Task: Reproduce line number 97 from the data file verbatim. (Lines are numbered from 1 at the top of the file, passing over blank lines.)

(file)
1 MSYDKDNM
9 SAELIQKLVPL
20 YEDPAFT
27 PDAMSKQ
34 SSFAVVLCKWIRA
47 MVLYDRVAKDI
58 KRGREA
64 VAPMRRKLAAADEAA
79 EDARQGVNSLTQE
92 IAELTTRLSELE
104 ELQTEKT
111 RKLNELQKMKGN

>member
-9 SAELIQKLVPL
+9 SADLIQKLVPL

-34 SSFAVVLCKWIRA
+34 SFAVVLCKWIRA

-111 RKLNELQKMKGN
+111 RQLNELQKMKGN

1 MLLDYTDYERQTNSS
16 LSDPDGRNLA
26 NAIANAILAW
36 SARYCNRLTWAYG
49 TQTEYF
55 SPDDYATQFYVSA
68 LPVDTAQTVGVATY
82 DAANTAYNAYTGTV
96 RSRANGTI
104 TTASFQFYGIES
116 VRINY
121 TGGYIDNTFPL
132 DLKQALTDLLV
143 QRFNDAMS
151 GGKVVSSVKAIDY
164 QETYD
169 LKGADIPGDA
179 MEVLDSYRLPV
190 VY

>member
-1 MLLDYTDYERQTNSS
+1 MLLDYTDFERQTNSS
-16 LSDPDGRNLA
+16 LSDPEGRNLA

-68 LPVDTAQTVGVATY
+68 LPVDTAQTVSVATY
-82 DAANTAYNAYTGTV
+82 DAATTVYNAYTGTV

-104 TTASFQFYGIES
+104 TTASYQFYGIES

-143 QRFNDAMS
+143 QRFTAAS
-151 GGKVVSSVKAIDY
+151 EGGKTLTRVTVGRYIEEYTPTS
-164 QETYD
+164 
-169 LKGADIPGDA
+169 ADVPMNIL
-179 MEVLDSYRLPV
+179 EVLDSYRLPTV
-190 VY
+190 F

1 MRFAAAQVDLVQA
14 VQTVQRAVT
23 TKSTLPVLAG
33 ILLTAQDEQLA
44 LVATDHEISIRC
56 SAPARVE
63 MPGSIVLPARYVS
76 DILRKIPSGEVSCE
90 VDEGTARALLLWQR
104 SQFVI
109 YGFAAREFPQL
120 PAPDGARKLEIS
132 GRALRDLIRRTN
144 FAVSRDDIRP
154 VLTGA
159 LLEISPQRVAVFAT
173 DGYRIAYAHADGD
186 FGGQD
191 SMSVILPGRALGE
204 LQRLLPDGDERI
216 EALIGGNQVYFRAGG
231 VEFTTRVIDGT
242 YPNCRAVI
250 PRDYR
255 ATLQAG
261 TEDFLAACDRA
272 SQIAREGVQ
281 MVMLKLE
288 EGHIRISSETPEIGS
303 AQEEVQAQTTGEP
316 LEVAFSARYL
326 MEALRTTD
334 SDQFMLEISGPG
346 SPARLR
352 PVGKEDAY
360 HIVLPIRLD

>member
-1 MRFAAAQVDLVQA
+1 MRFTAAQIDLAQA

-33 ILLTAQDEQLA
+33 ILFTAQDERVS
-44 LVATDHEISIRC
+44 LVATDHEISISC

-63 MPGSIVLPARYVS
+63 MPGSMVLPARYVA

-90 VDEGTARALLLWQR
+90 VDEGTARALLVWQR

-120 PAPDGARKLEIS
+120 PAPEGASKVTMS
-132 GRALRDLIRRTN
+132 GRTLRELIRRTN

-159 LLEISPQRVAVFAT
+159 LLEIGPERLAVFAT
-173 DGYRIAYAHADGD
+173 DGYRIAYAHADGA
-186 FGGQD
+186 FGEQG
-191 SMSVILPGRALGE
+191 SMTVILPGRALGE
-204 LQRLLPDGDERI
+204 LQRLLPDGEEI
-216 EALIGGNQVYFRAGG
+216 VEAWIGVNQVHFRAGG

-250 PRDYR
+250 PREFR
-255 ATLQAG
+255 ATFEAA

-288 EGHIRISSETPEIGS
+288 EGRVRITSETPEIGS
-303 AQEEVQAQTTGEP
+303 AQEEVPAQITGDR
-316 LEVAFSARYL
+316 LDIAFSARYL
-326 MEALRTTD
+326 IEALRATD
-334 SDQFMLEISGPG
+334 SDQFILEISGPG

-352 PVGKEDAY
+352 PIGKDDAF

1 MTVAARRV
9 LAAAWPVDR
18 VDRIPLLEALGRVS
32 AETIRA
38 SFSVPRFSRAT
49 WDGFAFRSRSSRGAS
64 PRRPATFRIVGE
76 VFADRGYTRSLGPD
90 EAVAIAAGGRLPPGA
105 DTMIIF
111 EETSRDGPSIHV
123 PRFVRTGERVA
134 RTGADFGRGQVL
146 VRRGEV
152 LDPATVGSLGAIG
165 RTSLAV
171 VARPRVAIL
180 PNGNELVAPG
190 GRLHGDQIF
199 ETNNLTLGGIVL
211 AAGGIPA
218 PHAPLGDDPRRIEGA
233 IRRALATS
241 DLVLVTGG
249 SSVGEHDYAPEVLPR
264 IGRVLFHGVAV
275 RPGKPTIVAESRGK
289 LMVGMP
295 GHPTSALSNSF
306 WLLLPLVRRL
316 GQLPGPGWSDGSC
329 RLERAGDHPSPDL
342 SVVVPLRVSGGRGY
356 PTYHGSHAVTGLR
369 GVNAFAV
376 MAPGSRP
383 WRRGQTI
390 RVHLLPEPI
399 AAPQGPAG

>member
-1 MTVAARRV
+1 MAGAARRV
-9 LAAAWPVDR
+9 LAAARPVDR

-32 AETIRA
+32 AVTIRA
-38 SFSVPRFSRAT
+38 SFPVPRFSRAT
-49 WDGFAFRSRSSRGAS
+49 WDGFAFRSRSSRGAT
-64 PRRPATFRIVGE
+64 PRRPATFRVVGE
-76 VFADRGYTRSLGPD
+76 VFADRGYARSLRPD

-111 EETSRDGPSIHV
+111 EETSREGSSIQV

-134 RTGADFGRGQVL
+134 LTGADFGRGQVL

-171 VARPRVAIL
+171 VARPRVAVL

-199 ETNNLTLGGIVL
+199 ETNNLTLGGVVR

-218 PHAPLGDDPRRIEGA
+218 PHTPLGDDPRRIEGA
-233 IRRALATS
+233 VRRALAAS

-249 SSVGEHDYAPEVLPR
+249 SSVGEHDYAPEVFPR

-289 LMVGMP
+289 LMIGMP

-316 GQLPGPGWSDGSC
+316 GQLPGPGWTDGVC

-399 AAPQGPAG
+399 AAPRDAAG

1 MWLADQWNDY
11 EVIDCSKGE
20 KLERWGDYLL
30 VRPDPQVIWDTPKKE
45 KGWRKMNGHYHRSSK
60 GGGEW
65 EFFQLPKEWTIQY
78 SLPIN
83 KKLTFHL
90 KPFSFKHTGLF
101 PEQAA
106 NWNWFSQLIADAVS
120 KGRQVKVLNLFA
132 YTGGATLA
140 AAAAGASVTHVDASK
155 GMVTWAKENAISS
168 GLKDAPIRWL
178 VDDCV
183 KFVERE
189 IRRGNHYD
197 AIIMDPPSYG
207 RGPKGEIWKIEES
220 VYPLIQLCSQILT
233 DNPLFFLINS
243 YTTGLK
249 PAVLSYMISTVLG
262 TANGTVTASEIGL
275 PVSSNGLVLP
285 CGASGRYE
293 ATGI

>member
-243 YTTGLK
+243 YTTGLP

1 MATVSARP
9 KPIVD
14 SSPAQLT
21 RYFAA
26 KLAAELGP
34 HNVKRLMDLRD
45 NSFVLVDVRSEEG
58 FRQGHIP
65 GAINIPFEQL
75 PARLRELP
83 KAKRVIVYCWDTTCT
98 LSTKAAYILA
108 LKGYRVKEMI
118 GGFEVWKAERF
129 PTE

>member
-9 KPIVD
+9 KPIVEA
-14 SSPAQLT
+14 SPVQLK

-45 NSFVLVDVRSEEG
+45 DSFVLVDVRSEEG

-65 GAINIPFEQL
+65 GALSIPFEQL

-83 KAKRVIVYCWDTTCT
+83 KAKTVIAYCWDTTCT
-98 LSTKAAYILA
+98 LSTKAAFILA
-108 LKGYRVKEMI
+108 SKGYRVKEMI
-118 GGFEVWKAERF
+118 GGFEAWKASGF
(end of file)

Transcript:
360 HIVLPIRLD